It’s time for another popular resolution with the college crowd. Is your resolution to study more next semester? Have you thought about this one before? I sure have! As we learned earlier in the series, this resolution is very broad and leaves a lot up in the air. We need to get more specific to make a great resolution!
To remind you, there are 3 questions to ask yourself when making this resolution:
- What specifically do you want to achieve?
- What will you do to achieve it?
- How will you know you achieved it?
For the first question, it is all about making a goal measurable and specific. Saying you will study more does not give you any clue as to how much you will have to study or for how long. Use specific numbers to make your goals measurable. Also keep it attainable. Saying you will study 10 hours a day does not leave much room for anything else. It is about balance, so taking a few hours a day to study is more reasonable. It will always depend on your workload so make sure you take a look at your schedule. For example,
“On a week with no exams, I will study 2 hours per day total for all of my classes.”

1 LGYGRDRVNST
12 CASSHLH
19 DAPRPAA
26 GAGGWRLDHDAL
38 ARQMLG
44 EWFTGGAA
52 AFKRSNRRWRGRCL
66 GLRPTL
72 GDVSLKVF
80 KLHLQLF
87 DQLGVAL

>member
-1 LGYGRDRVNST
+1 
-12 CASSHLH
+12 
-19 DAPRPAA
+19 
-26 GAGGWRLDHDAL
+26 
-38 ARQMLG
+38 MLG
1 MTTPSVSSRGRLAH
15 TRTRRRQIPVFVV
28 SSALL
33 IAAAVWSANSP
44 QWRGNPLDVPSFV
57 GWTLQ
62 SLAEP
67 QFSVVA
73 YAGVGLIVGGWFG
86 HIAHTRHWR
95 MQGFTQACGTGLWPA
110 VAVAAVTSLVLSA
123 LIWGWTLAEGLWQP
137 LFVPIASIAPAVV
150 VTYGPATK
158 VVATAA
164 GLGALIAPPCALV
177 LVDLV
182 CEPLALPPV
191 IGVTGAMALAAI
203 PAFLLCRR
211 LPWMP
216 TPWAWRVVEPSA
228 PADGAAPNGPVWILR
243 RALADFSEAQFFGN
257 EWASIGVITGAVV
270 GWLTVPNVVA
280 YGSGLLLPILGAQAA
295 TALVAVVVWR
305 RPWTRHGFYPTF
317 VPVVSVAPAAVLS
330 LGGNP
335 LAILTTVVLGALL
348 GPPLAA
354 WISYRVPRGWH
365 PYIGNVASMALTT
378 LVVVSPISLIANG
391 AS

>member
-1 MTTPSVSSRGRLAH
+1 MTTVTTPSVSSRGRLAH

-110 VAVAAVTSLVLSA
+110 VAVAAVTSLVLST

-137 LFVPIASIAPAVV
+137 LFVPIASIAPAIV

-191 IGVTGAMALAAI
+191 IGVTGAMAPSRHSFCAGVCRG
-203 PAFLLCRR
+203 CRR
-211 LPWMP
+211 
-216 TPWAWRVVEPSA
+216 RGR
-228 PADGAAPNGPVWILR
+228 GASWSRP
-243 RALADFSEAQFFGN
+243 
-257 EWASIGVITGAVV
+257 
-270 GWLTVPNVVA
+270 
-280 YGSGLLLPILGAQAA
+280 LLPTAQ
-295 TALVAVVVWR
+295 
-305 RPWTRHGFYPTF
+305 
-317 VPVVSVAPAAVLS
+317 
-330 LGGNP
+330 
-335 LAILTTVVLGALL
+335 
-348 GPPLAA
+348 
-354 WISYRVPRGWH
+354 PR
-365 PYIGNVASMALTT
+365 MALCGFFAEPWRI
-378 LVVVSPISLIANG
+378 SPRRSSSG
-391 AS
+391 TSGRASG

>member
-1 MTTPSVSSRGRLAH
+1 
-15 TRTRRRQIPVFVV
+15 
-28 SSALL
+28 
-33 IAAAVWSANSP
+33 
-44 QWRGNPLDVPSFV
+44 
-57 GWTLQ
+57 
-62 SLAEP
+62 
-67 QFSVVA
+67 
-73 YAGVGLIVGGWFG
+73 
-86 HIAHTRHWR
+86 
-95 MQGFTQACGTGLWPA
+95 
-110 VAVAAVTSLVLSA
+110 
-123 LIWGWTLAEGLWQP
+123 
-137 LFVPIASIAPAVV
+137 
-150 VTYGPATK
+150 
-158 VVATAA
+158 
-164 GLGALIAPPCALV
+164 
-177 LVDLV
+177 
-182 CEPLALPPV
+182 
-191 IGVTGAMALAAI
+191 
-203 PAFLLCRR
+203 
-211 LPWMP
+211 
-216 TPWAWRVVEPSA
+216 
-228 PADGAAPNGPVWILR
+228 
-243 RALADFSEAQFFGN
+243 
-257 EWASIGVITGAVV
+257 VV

The second question keeps the resolution even more specific by asking what you will do to achieve it. Knowing how you will take action is a very important part of a goal. How else would you achieve it?! We can add the ways we will make sure we will study more often to the goal above. This can be done by planning ahead and keeping up with the material in your classes. So to add-on:
“On a week with no exams, I will study 2 hours per day total for all of my classes by scheduling time to go to the library each day.”
We made it to the third and last question! This involves being able to know when you have achieved your goal. How will you know when you have studied enough? You will know because your grades improve or you keep track of how many hours per day you studied. So lets tie it all together!
“On a week with no exams, I will study 2 hours per day total for all of my classes by scheduling time to go to the library each day. I will know I achieved my goal when my grades start to improve. ”
Notice how our resolution is more specific. This is a good thing! We didn’t add more things to do but rather set ourselves up for success! Remember to use positive reinforcement when you are doing a great job at keeping up with your studies! Taking short breaks relaxes your mind and keeps you motivated! Use these breaks to motivate you to power through your studies!
Written by Jennifer Ryan, Peer Educator